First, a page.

I have always had mixed feelings about unions. On the one hand, my working-class immigrant grandparents benefited somewhat under the protection of labor unions. And during the abuses of the Industrial Age, unions seemed like the only way labor could fend off the predations of greedy owners and bosses.
On the other hand, my opinion of unions is evolving as I watch the outrageous public behavior of unionized teachers in the Wisconsin capitol building or public union officials refusing to budge on overly sweetened benefit packages that the taxpayers—you and me—have to finance.
Now, I see union greed as at least as much a part of our national economic problem as good old-fashioned business greed.
Business and sales consultant and bestselling author Nathan Jamail recently said that if you see a Made in China imprint on a product you buy, “don’t blame the manufacturer, store, or even your government. You need to blame the unions.” He notes the union flap over Boeing’s attempt to build a new jet aircraft in mostly non-unionzed South Carolina, a “right to work” state. As a result of union attempts to stop the project, China may end up getting the jobs.
I have read Jamail’s writings in recent months and I must admit I agree with a portion of the argument he makes regarding unions and their impact on both the private and public sectors.
Jamail believes that unions are the main reason companies set up shop overseas in order to manufacture products and provide services. I am not sure I see this problem in the same black-and-white way as he does, but it’s a persuasive working theory.
Jamail contends that good employees don’t need a union to help them keep their jobs or get promoted.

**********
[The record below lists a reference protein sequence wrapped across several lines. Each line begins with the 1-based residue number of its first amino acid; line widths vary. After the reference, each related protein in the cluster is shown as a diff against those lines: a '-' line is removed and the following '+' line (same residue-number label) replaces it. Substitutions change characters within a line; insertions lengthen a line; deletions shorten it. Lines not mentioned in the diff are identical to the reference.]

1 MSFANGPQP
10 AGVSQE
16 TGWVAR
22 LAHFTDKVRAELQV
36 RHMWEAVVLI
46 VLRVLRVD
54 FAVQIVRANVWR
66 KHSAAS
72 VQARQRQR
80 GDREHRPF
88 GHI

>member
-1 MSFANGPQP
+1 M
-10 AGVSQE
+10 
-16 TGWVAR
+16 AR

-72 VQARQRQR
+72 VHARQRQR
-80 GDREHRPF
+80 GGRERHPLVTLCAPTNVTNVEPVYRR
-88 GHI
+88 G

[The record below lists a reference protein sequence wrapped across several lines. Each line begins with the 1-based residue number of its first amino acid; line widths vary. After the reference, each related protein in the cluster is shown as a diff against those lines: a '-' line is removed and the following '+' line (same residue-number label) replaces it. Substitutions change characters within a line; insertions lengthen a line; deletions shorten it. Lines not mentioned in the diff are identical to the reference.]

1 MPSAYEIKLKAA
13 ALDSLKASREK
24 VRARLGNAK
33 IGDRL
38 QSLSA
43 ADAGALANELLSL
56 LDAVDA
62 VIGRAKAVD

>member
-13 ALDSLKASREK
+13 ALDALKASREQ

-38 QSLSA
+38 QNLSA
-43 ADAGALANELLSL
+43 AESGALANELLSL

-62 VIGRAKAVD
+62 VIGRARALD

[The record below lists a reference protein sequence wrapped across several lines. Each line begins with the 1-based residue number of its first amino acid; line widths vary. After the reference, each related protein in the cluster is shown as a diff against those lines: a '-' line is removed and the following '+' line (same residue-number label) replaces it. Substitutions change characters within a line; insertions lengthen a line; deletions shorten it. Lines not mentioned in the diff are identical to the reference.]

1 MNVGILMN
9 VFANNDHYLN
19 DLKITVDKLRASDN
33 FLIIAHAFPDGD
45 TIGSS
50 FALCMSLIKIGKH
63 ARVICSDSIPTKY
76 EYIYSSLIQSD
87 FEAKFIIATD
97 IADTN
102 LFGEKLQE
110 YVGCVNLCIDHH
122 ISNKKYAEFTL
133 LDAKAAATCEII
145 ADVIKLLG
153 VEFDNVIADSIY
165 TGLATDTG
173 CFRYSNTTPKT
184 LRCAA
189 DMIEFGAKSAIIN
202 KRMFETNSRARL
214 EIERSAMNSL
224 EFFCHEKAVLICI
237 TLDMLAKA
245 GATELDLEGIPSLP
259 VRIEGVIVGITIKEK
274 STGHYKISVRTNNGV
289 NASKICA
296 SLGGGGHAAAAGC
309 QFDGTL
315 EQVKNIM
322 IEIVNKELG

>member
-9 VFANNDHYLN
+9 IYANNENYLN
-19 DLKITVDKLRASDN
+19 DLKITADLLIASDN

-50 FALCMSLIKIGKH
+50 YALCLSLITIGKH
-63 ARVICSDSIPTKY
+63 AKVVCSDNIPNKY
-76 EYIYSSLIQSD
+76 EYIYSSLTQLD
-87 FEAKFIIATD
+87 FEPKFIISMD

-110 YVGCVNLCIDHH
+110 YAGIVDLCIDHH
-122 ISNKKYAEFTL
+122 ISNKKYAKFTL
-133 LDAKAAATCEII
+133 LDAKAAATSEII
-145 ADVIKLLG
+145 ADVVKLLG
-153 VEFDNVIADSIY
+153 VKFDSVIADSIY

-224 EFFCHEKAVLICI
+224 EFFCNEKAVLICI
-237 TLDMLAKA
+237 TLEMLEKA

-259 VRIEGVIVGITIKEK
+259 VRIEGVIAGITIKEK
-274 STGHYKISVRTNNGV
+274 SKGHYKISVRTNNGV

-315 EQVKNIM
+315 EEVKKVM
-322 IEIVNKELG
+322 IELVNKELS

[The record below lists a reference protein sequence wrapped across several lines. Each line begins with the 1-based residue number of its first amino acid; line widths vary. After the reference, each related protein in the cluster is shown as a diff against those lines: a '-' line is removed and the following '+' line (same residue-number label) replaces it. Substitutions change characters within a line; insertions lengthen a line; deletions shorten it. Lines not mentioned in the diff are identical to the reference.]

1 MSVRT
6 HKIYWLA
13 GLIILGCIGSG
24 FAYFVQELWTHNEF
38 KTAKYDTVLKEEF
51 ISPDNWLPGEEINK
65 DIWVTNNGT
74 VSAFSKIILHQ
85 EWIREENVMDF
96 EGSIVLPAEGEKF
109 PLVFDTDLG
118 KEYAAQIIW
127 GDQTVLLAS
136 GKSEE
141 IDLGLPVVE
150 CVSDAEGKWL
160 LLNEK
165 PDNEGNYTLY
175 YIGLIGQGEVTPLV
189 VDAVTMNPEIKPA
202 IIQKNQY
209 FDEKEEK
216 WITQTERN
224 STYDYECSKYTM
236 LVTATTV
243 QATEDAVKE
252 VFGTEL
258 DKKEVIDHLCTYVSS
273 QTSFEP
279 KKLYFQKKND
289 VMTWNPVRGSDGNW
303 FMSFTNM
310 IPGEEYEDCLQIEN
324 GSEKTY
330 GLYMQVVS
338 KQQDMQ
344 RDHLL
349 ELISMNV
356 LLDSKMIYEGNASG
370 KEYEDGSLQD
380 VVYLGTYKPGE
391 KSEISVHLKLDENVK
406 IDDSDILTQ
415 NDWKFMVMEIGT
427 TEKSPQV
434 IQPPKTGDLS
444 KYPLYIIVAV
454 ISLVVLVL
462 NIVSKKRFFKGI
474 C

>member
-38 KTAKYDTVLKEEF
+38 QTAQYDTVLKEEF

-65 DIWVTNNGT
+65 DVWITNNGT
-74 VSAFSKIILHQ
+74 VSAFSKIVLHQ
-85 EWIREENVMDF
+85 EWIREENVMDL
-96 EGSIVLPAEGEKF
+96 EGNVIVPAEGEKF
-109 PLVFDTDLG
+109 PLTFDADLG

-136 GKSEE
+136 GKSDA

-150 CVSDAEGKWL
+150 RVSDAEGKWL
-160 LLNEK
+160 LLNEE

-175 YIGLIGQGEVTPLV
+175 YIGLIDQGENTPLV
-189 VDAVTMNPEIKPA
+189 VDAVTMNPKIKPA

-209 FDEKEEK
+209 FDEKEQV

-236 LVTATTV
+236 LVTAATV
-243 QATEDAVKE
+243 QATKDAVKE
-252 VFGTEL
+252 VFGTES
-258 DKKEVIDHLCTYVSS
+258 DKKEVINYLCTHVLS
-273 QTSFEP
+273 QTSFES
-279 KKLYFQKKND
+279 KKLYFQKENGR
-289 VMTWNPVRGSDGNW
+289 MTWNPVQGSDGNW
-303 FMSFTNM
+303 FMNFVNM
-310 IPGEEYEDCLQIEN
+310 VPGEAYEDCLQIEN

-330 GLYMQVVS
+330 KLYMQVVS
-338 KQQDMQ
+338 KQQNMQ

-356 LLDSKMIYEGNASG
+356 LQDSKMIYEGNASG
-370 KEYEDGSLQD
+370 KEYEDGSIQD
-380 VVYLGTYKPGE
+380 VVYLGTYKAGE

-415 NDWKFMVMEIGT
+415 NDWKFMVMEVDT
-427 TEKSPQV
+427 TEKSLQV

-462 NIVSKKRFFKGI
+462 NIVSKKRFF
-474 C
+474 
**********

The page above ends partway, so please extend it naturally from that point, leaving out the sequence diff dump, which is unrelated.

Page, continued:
When an employee becomes a member of the union, he contends, they are lumped in with all the other employees including those that could care less about their jobs. Jamail’s conclusion is that unions promote substandard performance and foster a feeling of entitlement—such as the expectation of automatic pay increases, promotions, and more benefits, etc.
“These people are looking for handouts and think everybody owes them something. Here is a news flash for those people: no one owes you anything. If you want something you need to go out and earn it. Those that feel they are owed more than they get should go find it,” Jamail said.
Some readers may not agree with Jamail on this subject, but he honestly believes that if you feel you need union representation at your workplace, you probably don’t need a union representative—you need a new job.
Perpetuating or protecting yourself on a lousy job by making demands on your employer will not make you or your employer happy, he said. In fact, such antagonisms only create mistrust and a whole host of work-related problems. The root problem is fear. Fear of losing a job you probably don’t even like.
I may not agree with all of Jamail’s criticisms of unions, but I do concur with his overall premise—that of finding meaning and happiness through work.
“Life is too short to be miserable. Don’t let fear or frustration on the job control your decisions.” Jamail said. In short, be happy in what you do.
So, don’t let the current economy be an excuse to feel miserable or remain stubborn. We all know that things will turn around; happy days will be here, again.
Your next job may be one you create yourself.